At Penn, there is a tradition more venerable than Hemo’s, Spring Fling or the Econ Scream.
His name is Bill Wagner.
In the midst of his 43rd season as head coach of the Penn sprint football team, Wagner has his squad performing as strong as ever.
It’s just business as usual for Wagner, who took over a moribund program and transformed it into a four-time Collegiate Sprint Football League champion.
Along the way, he’s compiled enough stories to fill a book.
Though it might seem hard for a current observer to believe, Bill Wagner didn’t come to Penn to coach football.
He was a baseball man.
“I came to Penn in 1970 because Bob Seddon became the baseball coach … and he made me an offer to become the freshman baseball coach and the [sprint] football coach,” Wagner said. “I would come to Penn every day as a part-time coach coaching two sports.”
Wagner quickly moved up the baseball coaching ranks, eventually becoming the varsity team’s pitching coach.
Together with Seddon — who also played double duty as the men’s soccer and baseball coach for 15 years during his 37-year stint until he retired in 2005 — Wagner coached the baseball team to over 600 victories, and three of his pitchers were drafted by Major League franchises before his 34-year tenure ended when current coach John Cole took over.
Despite leaving baseball behind, Wagner still holds a soft spot for the game.
“I really enjoyed my baseball days here at Penn,” he said. “I’m still a baseball fanatic.”
The baseball team’s loss was the sprint football team’s gain.
Under Wagner, the sprint football team has captured CSFL championships in 1996, 1998, 2000 and 2010.
Perhaps Wagner’s greatest team was the 2000 squad, which became the only Red and Blue sprint football team to post an undefeated record since 1931.
Wagner has become so synonymous with consistent winning in the sprint football world that the CSFL has created a trophy bearing his name, awarding the William R. Wagner Trophy to the highest-finishing Ivy League school in the CSFL each year.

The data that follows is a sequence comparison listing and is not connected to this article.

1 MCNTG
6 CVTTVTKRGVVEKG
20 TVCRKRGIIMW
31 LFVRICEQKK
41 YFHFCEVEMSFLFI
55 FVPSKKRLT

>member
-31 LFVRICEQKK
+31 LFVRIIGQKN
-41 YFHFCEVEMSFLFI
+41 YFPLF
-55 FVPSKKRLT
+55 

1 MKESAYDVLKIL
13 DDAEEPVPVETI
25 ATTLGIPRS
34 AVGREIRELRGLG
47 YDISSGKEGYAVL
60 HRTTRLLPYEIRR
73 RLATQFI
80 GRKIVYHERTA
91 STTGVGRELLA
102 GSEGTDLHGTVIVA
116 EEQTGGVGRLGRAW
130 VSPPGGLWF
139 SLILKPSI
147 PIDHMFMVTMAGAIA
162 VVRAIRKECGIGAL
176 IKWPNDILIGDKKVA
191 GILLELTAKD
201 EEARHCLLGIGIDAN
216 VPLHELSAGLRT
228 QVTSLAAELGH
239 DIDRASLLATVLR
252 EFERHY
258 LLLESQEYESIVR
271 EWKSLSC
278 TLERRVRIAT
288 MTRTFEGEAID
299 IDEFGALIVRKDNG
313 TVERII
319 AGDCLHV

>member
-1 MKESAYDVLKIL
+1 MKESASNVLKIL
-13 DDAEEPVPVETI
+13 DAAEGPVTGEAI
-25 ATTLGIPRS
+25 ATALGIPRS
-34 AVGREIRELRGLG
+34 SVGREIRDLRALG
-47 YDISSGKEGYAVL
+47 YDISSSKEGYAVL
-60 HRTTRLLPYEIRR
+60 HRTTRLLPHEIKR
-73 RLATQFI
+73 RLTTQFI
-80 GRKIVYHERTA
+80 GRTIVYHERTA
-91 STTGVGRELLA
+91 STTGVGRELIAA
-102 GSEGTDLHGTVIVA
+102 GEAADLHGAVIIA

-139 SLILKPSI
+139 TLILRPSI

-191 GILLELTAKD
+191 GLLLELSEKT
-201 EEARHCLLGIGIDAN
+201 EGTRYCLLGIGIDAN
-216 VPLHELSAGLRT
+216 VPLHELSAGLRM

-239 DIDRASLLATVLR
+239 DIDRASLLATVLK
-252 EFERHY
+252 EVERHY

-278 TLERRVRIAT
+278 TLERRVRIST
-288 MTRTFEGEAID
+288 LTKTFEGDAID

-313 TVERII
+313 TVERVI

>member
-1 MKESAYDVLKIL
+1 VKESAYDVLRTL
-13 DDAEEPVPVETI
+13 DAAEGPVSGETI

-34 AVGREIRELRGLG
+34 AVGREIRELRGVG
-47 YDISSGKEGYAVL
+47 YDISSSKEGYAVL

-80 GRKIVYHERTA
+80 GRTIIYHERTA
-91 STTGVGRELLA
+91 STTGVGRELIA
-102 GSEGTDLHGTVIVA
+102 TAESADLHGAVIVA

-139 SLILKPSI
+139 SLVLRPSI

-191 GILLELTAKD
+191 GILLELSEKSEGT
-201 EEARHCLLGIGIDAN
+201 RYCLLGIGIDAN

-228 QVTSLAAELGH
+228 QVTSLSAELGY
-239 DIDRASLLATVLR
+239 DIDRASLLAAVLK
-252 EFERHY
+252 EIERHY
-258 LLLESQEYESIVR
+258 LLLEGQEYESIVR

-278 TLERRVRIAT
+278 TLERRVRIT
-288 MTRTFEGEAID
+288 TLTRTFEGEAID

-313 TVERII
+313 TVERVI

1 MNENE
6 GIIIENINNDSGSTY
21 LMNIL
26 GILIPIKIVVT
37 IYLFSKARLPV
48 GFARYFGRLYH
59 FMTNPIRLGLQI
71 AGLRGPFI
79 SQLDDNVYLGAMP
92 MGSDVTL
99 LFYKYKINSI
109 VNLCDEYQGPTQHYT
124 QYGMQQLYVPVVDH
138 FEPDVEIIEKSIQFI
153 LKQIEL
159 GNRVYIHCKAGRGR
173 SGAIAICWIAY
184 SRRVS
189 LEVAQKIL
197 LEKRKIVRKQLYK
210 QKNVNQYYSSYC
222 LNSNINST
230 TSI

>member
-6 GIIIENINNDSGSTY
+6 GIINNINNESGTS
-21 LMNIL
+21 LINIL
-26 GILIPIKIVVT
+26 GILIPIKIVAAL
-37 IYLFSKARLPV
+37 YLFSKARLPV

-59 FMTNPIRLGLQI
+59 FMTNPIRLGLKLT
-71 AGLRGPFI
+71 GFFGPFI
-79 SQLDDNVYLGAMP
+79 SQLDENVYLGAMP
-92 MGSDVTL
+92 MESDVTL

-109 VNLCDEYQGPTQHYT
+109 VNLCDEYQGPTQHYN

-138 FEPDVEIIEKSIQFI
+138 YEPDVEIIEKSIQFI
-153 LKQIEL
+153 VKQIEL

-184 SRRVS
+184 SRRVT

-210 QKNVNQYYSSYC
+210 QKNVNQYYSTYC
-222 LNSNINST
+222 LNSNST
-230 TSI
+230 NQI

Ask any player — current or former — about coach Wagner though, and he’ll talk about an influence that extends far beyond the field of play.
“There would be no sprint football without coach Wagner,” said receivers coach Tim Murphy, who also played under Wagner. “He’s instrumental in getting the donations, pulling the alumni together and just fostering a sense of pride not only in being a football player, but a Penn sprint football player and what that means.
“You can see it in the guys that come back to this day to play in multiple alumni games.”
Wagner’s influence as a teacher has proved invaluable to generations of Penn sprint football players, helping mold his men into student-athletes in the purest sense of the word.
“The great thing about coach Wags is that he’s kind of like the father figure for all of us that you really need going into a new environment at Penn,” senior defensive end Anthony DiBella said.
“Throughout the four years here, whenever you had a problem or an issue that you had to deal with outside of football, he was always the first person that was willing to help you, point you in the direction to help you out … and I think the program that he runs is very much based on developing a student-athlete as opposed to just a sprint football player.”
For an entire roster composed of students playing for the love of the game, there is no greater good that Wagner can do.
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